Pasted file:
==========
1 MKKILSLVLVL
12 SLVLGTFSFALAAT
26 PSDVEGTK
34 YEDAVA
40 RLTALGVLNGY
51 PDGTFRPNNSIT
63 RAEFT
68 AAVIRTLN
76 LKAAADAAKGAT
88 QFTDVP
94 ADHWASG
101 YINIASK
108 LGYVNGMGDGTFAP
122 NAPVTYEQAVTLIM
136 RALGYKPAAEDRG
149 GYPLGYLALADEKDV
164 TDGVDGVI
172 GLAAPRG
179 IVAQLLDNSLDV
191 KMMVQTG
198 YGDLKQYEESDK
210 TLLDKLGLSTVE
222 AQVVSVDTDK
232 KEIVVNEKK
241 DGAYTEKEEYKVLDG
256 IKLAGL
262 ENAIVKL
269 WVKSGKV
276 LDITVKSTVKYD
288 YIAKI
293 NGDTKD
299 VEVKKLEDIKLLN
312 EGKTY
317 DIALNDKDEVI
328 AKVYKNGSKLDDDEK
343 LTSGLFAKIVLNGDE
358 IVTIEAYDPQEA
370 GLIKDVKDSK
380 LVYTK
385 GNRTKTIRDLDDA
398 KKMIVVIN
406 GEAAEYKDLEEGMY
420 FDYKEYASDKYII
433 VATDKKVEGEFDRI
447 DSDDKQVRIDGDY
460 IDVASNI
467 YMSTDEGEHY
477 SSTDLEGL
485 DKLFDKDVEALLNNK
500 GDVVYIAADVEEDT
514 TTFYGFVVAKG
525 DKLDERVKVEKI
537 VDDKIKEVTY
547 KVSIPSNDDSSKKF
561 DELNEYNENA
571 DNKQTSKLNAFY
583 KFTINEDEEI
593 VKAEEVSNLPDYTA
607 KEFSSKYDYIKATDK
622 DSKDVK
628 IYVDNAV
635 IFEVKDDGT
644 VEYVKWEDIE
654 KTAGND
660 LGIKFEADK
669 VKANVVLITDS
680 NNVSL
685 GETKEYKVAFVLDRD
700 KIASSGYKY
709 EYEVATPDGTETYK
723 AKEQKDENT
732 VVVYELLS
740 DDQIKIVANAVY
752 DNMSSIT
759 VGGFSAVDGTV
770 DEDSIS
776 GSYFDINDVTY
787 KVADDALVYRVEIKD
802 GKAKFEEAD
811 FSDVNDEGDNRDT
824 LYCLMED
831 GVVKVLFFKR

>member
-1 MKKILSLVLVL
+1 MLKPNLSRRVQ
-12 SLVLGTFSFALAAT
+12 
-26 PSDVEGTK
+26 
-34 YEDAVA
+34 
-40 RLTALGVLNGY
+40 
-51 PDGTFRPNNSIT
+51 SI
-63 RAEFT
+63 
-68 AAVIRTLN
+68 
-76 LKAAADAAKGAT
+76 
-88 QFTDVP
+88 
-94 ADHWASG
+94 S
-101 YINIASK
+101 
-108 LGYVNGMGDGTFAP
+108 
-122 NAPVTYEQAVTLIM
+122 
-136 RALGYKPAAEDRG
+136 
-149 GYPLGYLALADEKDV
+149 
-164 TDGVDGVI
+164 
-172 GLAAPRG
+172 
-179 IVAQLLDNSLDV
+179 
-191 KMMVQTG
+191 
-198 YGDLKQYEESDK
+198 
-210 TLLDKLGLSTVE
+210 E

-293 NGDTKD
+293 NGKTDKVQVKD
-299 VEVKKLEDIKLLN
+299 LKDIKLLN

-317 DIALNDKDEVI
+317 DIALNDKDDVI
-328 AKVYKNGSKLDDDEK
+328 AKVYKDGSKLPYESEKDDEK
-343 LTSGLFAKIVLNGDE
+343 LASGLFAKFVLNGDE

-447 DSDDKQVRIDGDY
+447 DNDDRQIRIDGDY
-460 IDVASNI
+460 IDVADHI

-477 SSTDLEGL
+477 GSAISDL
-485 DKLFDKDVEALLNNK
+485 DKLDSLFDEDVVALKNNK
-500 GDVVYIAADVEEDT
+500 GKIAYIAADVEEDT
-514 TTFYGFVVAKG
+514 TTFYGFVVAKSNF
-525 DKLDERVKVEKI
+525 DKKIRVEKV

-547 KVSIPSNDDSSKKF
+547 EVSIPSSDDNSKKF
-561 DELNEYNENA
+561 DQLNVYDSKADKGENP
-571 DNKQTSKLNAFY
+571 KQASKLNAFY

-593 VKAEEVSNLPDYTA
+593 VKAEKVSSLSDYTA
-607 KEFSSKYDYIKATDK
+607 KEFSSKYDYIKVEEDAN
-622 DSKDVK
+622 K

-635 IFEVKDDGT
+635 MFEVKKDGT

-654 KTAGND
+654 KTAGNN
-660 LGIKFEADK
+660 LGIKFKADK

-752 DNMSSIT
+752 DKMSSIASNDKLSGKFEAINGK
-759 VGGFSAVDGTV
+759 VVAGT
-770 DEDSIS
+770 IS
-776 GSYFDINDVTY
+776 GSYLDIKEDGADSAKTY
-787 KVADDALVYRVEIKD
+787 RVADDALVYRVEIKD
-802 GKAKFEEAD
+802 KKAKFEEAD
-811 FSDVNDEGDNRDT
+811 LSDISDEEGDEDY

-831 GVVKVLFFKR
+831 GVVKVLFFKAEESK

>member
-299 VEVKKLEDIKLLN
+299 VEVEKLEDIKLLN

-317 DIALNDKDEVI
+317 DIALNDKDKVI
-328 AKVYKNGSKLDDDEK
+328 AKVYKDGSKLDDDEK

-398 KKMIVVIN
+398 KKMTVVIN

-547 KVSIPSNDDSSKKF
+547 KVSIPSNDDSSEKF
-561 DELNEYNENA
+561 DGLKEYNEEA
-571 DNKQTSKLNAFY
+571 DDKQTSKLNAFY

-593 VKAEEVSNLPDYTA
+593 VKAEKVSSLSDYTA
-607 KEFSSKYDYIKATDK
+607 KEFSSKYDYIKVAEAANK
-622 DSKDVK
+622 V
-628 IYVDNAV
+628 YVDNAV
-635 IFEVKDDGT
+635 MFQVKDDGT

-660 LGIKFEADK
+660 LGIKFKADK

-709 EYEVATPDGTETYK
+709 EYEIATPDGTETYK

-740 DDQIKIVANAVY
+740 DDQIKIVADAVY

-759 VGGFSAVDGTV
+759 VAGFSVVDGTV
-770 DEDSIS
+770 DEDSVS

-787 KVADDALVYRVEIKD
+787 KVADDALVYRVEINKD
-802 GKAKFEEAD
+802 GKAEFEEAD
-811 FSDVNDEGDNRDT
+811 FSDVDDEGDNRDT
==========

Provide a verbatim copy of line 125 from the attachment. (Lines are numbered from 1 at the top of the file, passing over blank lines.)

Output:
+198 